Last field study report…

Hey guys.  Sorry I didn’t have this up last night.  Got super busy since we got back to JUC a little later than usual.  Test today, leaving late tomorrow night/early Sunday morning.  Excited to be home!  Enjoy the last post!


Today went by fast, as every day this week has.  Today was also our last field study…sad day.  We went to a few really cool places today:  Capernaum, the Cliffs of Arbel, and Caesarea.  But, instead of reflecting on those three places themselves, I thought I would take this last impression report to write my impression of my trip to Israel as a whole.

This trip has been amazing.  I can remember arriving to JUC like it was yesterday.  We all walked up the hill to campus marveling at how old the walls of the Old City must be thinking they were easily from Jesus’ time when the ones we were looking at were actually from the Turkish long after Herod built his walls.  I remember going to sleep the first night—we were told the rooms would be rather cold, but they were actually incredibly warm.  Sleeping the first night was difficult as we were still on Indiana time and the noises coming from the city were louder than what I put up with back home as I am trying to sleep—this lead to me listening to my iPod every night as I go to sleep.  I remember doing the “Jerusalem Approaches” part of our trip and realizing that every possible holy location anyone would care about has a church built on top of it—I could list examples, but that would be too much work…I have a test to study for.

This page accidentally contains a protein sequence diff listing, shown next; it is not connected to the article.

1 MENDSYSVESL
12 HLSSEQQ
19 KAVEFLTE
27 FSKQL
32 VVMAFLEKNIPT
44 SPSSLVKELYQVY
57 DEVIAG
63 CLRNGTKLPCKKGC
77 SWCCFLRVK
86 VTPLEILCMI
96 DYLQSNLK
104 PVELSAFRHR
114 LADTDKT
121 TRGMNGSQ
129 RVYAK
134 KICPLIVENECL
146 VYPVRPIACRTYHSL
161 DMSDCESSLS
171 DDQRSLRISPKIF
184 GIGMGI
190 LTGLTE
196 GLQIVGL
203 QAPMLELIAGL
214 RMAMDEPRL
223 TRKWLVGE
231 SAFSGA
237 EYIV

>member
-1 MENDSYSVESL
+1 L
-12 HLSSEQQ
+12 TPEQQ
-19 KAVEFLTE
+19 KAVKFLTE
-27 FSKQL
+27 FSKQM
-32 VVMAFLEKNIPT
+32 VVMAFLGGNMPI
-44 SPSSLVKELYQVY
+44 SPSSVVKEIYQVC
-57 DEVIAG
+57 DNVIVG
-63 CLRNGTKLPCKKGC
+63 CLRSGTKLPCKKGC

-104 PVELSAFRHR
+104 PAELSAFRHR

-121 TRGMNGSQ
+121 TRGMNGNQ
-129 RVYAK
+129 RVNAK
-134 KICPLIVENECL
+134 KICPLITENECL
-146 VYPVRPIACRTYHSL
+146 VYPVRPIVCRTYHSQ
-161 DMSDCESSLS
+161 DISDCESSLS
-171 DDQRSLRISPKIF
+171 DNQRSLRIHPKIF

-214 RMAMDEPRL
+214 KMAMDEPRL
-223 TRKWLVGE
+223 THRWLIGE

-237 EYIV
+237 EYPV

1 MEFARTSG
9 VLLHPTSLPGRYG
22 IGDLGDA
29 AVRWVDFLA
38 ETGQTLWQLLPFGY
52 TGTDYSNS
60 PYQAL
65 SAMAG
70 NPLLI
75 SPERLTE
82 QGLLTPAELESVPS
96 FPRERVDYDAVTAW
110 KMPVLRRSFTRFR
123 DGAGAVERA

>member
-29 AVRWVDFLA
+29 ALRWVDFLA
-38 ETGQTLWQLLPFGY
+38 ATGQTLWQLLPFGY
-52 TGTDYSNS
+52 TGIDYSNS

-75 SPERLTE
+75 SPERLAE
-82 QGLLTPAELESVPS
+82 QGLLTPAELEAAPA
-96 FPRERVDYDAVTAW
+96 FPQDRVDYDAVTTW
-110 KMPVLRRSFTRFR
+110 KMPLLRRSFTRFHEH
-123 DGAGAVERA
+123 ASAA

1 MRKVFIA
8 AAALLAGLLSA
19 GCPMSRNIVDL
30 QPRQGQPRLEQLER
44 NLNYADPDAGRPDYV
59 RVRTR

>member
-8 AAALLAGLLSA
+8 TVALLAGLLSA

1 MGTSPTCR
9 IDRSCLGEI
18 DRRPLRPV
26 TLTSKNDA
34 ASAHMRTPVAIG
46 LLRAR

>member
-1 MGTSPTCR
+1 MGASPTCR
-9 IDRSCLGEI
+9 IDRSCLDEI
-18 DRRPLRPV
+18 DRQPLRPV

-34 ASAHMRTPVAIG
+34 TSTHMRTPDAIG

One of the things I will remember most about this trip is that if you find anything interesting while walking around on a site, a piece of pottery, a cool looking rock, anything of the sort, it’s probably Byzantine…freakin’ Byzantines…building churches and leaving all their trash for us tourists to pick up hundreds of years later.

Another thing that I found kind of funny while living here in Israel, and specifically Jerusalem is that littering is normal and accepted around here.  There were so many times while walking around the city that I wanted to throw my trash down on the ground and make it clear that I wasn’t littering, but that I was simply “engaging with the culture.”  Another funny thing about the fact that littering is culturally acceptable in Jerusalem is that my girlfriend, Susie Roth, has been in Singapore all J-Term, and in Singapore, you get caned (beat over the butt or back with a wooden cane) if you spit, chew gum, or litter.  I find that contrast pretty funny.